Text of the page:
Morbid Fact Du Jour for November 28, 2014

Today’s Frozen Yet Truly Morbid Fact!

Let’s talk some more about despicable Sigmund Rascher (12 February 1909 – 26 April 1945), a German SS doctor. His deadly experiments on humans, which were carried out in the Nazi concentration camp of Dachau, were judged inhumane and criminal during the Nuremberg Trials.

To determine the most effective means for treating German pilots who had become severely chilled from ejecting into the ocean, or German soldiers who suffered extreme exposure on the Russian front, Rascher and others conducted freezing experiments at Dachau. For up to five hours at a time, they placed victims into vats of icy water, either in aviator suits or naked; they took others outside in the freezing cold and strapped them down naked. As the victims writhed in pain, foamed at the mouth, and lost consciousness, the doctors measured changes in the patients’ heart rate, body temperature, muscle reflexes, and other factors. When a prisoner’s internal body temperature fell to 79.7°F, the doctors tried rewarming him using hot sleeping bags, scalding baths, even naked women forced to copulate with the victim. Some 80 to 100 patients perished during these experiments.

Culled from: Nova

Rascher, on the right, during one of his freezing experiments:

My Brush With Morbidity by David Baker

“I grew up in Northern Vermont in a river valley that was sparsely populated.   There is a small cemetery a mile or so from my childhood home where a lot of local folks who are unaffiliated with any specific church choose to be buried.   It was adjacent to a small stable where a local man kept an old Morgan horse.  The kids in the neighborhood,  (All 4 of us on a five mile stretch of road.),  would occasionally meet by the old grave marker at the corner of the cemetery, feed the old horse sugar cubes, and plot our days activities.

“One spring morning I arrived early to feed the horse and wait for my friends and discovered a backhoe was parked next to road near the entrance to the cemetery.   I quickly scanned the graves and found an open grave had been dug and prepped for a funeral.  This sounds highly unlikely to anybody who understands liability and the dangers of leaving a six foot hole in the ground, but this was a rural, sparsely populated area, and the fellow from the septic company who owned the backhoe would return later in time for the funeral to wrap up.   It had always been this way.

“Shortly, my friends arrived and we all became entranced by the deep hole in the ground and pondered, in the ways children can anyway, our own mortalities.   As we stood there my friends dog, Max, began sniffing too closely to the edge which gave away enough for him to fall to the bottom.  Being young and constantly disciplined for our juvenile antics, we were keen to get Max out of the hole, and on our way home without anybody knowing.   One of us ran home to get a step ladder.  Meanwhile, Max was becoming increasingly irritated at being stuck in a hole in the ground and was trying to claw his way up the sides of the grave.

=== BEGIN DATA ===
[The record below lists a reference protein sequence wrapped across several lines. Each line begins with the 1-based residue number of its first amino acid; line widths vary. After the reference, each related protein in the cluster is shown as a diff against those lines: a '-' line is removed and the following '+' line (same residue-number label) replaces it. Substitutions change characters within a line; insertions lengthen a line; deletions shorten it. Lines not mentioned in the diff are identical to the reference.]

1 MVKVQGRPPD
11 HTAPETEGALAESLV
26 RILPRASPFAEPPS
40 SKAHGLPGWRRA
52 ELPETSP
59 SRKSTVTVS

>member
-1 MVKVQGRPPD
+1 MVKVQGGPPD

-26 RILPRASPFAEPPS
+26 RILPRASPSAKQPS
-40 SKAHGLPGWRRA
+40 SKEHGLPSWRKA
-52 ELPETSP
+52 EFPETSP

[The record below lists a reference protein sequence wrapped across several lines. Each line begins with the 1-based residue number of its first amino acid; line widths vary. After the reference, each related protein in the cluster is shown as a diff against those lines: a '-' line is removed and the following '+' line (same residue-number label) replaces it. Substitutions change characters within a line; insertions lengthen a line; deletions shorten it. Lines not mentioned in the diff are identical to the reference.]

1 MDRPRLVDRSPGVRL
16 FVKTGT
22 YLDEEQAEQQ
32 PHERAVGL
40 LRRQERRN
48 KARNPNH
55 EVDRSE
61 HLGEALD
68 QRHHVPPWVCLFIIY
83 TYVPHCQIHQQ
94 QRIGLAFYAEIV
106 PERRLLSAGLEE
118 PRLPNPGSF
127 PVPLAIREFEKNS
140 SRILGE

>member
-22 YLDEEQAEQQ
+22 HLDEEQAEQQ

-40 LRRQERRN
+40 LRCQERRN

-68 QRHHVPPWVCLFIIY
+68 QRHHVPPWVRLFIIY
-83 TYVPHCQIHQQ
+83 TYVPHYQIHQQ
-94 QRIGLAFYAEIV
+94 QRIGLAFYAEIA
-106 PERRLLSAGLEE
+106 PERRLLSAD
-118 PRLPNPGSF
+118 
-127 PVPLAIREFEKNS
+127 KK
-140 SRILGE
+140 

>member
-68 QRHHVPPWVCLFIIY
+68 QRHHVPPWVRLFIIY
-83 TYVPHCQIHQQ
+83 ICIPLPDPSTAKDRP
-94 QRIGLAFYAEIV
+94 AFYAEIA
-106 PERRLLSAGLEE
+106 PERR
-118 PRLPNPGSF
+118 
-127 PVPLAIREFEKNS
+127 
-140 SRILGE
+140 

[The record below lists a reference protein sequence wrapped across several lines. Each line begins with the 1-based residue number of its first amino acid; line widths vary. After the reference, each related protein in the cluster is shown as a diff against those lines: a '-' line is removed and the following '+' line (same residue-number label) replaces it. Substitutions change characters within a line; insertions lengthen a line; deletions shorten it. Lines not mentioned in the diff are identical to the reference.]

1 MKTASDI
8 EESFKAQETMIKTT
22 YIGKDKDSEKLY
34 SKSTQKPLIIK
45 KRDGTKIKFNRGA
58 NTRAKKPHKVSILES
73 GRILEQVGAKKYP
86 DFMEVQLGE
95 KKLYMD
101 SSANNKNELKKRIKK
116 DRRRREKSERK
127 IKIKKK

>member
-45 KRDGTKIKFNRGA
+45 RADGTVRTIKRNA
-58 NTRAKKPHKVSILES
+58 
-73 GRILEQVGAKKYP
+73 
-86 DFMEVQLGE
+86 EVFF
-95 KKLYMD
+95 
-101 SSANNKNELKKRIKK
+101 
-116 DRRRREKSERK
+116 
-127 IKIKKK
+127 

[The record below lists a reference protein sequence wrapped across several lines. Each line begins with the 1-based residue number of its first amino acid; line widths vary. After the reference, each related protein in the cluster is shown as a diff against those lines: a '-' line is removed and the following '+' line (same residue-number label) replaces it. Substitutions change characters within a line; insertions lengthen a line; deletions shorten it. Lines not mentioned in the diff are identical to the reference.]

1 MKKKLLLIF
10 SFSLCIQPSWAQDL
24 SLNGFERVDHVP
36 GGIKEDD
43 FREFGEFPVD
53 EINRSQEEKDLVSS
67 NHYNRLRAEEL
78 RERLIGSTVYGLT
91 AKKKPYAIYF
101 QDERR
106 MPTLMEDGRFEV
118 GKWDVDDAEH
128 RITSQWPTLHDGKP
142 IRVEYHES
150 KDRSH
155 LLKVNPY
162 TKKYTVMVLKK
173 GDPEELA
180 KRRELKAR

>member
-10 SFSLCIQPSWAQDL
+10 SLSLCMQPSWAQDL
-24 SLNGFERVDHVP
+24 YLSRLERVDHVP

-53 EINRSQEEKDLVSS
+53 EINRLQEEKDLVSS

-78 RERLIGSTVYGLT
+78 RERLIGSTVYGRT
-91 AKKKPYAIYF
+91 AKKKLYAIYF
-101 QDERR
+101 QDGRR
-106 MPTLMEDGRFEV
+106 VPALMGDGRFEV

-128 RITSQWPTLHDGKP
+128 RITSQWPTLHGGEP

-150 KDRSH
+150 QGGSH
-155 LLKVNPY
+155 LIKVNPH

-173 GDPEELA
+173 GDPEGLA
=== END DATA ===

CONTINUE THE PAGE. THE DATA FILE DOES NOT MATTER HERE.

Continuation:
“This is how the adjacent casket was knocked loose.  Max, attempting to dig his way up the side of the grave collapsed the rotted side of the casket of “loving husband” who had been in the ground nearby hidden by only a couple inches of clay.   He had been in the ground long enough to cause three young boys and a german shepherd-yellow lab mix sudden heart attacks.   I remember seeing his grey suit, a waxy yellow head shaped object with no hair, a mud covered pillow, and one arm was wearing a silver wrist watch. The upper half of him drifted on it’s back on a mess of filthy water and slurched into the dirt of the open hole.  The bottom half of his body must have been caught on something as he only fell part way into the grave.  At this point one of us grabbed the ankles of the youngest boy who grabbed Max by his collar and nearly strangled him pulling him out.  Soon we were running thru the woods toward the brook gagging at the smell that had seemed to saturate everything.

“We spent the next three days in a terror that we were going to get caught. Not that we had done anything wrong, exactly.   But nothing ever came of it other than Austin’s father wondering ‘What road kill Max had gotten into this time’. The boy who had run for the ladder was convinced we were spooking him, but the stink on the dog was proof enough and prevented him from going back.  I can only guess that the fellow with the backhoe had decided it was an accident on his part and had ‘taken care of it’ somehow before the funeral.  Nothing was ever mentioned in the local paper, sewing circles, or other rumor mills. The three of us who had seen the body only mentioned it to each other in hushed tones in the privacy of late night campfires or sleepovers. Mustering the courage to visit a few years later I noticed that the date of the grave was from the late 1960s, which was odd considering there was no concrete vault for the casket and that it smelled so foul 20 years later in the age of embalming.

“Not that I’m a forensic expert, by any stretch.”

Some kids have all the luck! – DeSpair

Death and the Maiden

Z Constantine recommends a blog entitled “Death and the Maiden” which is all about…  you guessed it!

Death and the Maiden

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